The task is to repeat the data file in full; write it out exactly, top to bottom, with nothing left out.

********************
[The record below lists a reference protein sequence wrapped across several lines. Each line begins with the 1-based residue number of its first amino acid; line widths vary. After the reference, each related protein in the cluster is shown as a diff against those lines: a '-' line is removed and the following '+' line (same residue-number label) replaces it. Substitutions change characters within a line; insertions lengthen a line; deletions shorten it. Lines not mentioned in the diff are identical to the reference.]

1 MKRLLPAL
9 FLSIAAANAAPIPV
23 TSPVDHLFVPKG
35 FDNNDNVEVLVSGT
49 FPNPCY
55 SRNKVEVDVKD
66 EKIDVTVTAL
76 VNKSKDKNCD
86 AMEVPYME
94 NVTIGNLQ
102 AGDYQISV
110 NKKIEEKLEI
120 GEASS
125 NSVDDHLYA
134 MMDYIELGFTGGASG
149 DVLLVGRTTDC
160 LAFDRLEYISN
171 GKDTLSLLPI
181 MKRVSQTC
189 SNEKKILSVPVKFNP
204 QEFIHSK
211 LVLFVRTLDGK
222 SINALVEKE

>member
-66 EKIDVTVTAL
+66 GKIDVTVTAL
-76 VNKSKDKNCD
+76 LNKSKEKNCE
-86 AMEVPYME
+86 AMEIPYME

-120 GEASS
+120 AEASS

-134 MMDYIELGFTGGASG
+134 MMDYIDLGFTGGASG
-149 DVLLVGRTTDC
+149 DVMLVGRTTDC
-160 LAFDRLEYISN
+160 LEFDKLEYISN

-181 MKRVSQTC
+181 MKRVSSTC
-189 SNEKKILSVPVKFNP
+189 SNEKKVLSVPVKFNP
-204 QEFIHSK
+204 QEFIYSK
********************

[The record below lists a reference protein sequence wrapped across several lines. Each line begins with the 1-based residue number of its first amino acid; line widths vary. After the reference, each related protein in the cluster is shown as a diff against those lines: a '-' line is removed and the following '+' line (same residue-number label) replaces it. Substitutions change characters within a line; insertions lengthen a line; deletions shorten it. Lines not mentioned in the diff are identical to the reference.]

1 MKRLLPAL
9 FLSIAAANAAPIPV
23 TSPVDHLFVPKG
35 FDNNDNVEVLVSGT
49 FPNPCY
55 SRNKVEVDVKD
66 EKIDVTVTAL
76 VNKSKDKNCD
86 AMEVPYME
94 NVTIGNLQ
102 AGDYQISV
110 NKKIEEKLEI
120 GEASS
125 NSVDDHLYA
134 MMDYIELGFTGGASG
149 DVLLVGRTTDC
160 LAFDRLEYISN
171 GKDTLSLLPI
181 MKRVSQTC
189 SNEKKILSVPVKFNP
204 QEFIHSK
211 LVLFVRTLDGK
222 SINALVEKE

>member
-66 EKIDVTVTAL
+66 GKIDVTVTAL
-76 VNKSKDKNCD
+76 LNKSKEKNCE
-86 AMEVPYME
+86 AMEIPYME

-120 GEASS
+120 AEASS

-134 MMDYIELGFTGGASG
+134 MMDYIDLGFTGGASG
-149 DVLLVGRTTDC
+149 DVMLVGRTTDC
-160 LAFDRLEYISN
+160 LEFDKLEYISN

-181 MKRVSQTC
+181 MKRVSSTC
-189 SNEKKILSVPVKFNP
+189 SNEKKVLSVPVKFNP
-204 QEFIHSK
+204 QEFIYSK